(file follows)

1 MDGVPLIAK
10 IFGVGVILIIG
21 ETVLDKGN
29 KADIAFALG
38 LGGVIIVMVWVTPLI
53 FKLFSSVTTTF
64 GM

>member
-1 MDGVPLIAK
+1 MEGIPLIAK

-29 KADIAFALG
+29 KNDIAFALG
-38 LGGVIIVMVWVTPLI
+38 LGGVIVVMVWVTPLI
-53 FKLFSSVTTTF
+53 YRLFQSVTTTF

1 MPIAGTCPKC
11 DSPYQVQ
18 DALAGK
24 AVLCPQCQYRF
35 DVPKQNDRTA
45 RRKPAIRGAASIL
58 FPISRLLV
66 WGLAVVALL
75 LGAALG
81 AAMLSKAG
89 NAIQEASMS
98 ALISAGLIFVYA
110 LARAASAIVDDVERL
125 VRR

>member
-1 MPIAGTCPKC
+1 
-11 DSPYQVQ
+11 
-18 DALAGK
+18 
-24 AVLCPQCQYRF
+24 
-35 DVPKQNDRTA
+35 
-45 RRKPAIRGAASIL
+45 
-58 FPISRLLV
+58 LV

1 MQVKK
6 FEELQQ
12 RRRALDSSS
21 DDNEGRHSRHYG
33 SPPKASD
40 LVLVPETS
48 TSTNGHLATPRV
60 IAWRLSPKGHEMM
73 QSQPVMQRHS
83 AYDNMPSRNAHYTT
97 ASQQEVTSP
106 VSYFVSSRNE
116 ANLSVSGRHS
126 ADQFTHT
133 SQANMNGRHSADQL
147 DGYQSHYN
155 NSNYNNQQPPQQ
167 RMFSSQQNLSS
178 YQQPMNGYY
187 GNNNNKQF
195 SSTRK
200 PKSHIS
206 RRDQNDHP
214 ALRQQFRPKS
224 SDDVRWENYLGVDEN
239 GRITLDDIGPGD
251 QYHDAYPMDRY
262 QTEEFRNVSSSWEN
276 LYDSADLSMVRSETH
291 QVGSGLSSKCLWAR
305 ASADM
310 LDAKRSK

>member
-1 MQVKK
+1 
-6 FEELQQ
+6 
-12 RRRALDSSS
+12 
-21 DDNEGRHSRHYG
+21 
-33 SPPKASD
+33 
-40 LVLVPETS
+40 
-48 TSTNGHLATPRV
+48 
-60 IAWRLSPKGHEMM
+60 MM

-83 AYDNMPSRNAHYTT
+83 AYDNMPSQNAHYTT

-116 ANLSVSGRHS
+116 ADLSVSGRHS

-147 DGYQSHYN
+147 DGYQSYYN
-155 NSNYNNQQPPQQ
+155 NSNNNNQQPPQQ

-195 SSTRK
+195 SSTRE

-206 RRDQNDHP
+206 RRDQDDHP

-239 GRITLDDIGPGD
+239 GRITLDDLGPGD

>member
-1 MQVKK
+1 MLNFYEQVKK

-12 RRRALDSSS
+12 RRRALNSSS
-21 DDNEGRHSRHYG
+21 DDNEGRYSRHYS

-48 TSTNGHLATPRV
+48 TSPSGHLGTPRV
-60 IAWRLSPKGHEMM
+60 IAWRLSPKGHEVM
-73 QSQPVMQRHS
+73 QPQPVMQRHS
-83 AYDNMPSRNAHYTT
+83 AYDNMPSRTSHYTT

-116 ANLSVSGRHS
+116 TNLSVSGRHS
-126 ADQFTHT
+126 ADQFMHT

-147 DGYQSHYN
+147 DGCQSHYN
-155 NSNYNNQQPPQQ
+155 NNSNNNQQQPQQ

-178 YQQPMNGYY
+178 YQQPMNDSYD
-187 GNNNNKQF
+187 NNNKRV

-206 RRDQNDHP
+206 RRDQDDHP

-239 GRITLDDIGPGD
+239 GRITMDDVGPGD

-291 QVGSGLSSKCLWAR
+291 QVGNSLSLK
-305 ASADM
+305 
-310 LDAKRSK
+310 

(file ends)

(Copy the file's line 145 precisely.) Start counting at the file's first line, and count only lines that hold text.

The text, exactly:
+310 